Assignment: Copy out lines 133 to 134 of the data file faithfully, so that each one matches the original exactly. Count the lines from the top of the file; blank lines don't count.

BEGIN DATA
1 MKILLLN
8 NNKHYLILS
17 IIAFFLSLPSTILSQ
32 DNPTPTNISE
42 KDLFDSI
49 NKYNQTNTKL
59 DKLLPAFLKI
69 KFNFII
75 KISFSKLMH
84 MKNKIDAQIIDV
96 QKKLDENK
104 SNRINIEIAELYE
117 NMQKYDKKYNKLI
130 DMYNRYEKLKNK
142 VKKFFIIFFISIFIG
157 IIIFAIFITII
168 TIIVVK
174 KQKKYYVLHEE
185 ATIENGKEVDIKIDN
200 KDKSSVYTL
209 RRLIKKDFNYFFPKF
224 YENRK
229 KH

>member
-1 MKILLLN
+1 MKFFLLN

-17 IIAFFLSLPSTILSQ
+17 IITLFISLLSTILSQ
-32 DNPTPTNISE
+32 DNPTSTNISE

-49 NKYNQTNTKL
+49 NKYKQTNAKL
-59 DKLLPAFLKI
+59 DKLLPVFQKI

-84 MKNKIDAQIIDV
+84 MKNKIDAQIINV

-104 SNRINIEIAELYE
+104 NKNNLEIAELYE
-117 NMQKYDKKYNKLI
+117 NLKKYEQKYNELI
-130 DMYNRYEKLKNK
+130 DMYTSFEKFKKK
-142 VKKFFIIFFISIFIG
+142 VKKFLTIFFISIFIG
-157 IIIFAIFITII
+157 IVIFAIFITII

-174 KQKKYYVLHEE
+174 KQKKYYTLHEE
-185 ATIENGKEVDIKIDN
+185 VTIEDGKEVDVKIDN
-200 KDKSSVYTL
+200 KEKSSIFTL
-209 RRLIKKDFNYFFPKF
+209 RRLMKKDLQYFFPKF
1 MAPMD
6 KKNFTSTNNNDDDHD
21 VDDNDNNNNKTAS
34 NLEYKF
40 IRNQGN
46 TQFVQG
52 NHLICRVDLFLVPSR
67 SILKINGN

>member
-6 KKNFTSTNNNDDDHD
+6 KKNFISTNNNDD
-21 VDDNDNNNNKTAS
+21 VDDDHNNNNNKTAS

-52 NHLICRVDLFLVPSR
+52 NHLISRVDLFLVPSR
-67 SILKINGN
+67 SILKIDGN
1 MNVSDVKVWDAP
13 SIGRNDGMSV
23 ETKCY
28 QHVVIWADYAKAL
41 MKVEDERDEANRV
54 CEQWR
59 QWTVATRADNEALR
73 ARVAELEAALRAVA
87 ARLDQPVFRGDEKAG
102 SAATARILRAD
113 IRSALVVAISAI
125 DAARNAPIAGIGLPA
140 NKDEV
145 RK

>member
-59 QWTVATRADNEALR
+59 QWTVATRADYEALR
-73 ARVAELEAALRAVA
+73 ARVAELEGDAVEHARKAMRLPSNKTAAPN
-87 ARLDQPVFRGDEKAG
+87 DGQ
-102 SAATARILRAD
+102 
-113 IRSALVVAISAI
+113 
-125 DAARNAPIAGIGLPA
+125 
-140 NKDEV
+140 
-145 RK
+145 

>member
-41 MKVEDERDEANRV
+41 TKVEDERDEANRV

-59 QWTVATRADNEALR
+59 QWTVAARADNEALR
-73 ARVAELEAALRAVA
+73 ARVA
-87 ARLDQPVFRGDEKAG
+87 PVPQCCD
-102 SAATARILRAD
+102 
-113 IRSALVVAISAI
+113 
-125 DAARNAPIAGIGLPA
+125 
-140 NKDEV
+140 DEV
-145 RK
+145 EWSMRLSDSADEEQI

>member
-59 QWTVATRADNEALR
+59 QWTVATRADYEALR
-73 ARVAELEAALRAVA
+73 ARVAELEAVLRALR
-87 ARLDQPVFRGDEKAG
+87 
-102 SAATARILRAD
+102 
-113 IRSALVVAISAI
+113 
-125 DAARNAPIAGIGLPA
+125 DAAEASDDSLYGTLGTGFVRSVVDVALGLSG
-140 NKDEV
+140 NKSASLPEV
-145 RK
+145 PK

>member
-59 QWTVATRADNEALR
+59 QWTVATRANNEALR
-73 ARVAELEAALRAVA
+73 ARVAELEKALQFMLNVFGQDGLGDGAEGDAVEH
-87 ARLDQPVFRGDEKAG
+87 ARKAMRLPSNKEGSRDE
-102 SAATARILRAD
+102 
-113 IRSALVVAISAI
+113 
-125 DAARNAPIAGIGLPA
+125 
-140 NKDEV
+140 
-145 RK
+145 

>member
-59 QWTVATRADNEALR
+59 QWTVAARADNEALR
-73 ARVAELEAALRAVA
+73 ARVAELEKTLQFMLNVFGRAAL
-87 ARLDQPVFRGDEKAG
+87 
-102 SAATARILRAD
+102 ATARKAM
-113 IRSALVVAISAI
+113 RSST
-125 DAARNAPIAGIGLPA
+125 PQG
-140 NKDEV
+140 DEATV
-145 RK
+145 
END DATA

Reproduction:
-125 DAARNAPIAGIGLPA
+125 DAAEASDDSLYGTLGTGFVRSVVDVALGLSG